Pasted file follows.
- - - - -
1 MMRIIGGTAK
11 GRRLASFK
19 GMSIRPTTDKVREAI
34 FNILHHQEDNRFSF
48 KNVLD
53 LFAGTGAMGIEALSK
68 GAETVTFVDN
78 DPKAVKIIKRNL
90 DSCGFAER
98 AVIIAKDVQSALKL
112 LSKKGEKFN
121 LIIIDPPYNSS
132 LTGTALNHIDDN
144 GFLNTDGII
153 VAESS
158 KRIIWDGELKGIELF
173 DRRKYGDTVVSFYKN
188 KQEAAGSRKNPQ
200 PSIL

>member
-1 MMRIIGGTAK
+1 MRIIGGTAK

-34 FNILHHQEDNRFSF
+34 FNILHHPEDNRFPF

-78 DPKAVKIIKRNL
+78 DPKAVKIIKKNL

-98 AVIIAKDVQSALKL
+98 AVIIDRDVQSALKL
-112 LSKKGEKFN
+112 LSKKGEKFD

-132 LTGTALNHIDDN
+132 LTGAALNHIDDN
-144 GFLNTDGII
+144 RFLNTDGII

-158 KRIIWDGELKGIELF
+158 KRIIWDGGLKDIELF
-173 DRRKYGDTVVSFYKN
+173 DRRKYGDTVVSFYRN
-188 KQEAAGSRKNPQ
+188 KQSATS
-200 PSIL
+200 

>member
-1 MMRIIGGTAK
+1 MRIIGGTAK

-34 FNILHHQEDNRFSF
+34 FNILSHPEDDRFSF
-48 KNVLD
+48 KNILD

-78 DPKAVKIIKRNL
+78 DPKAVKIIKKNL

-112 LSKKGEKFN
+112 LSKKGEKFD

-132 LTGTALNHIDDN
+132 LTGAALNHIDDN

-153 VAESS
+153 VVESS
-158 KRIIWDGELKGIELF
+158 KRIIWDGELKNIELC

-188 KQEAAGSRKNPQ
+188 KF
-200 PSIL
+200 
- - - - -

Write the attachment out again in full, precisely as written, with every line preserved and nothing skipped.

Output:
1 MMRIIGGTAK
11 GRRLASFK
19 GMSIRPTTDKVREAI
34 FNILHHQEDNRFSF
48 KNVLD
53 LFAGTGAMGIEALSK
68 GAETVTFVDN
78 DPKAVKIIKRNL
90 DSCGFAER
98 AVIIAKDVQSALKL
112 LSKKGEKFN
121 LIIIDPPYNSS
132 LTGTALNHIDDN
144 GFLNTDGII
153 VAESS
158 KRIIWDGELKGIELF
173 DRRKYGDTVVSFYKN
188 KQEAAGSRKNPQ
200 PSIL

>member
-1 MMRIIGGTAK
+1 MRIIGGTAK

-34 FNILHHQEDNRFSF
+34 FNILHHPEDNRFPF

-78 DPKAVKIIKRNL
+78 DPKAVKIIKKNL

-98 AVIIAKDVQSALKL
+98 AVIIDRDVQSALKL
-112 LSKKGEKFN
+112 LSKKGEKFD

-132 LTGTALNHIDDN
+132 LTGAALNHIDDN
-144 GFLNTDGII
+144 RFLNTDGII

-158 KRIIWDGELKGIELF
+158 KRIIWDGGLKDIELF
-173 DRRKYGDTVVSFYKN
+173 DRRKYGDTVVSFYRN
-188 KQEAAGSRKNPQ
+188 KQSATS
-200 PSIL
+200 

>member
-1 MMRIIGGTAK
+1 MRIIGGTAK

-34 FNILHHQEDNRFSF
+34 FNILSHPEDDRFSF
-48 KNVLD
+48 KNILD

-78 DPKAVKIIKRNL
+78 DPKAVKIIKKNL

-112 LSKKGEKFN
+112 LSKKGEKFD

-132 LTGTALNHIDDN
+132 LTGAALNHIDDN

-153 VAESS
+153 VVESS
-158 KRIIWDGELKGIELF
+158 KRIIWDGELKNIELC

-188 KQEAAGSRKNPQ
+188 KF
-200 PSIL
+200 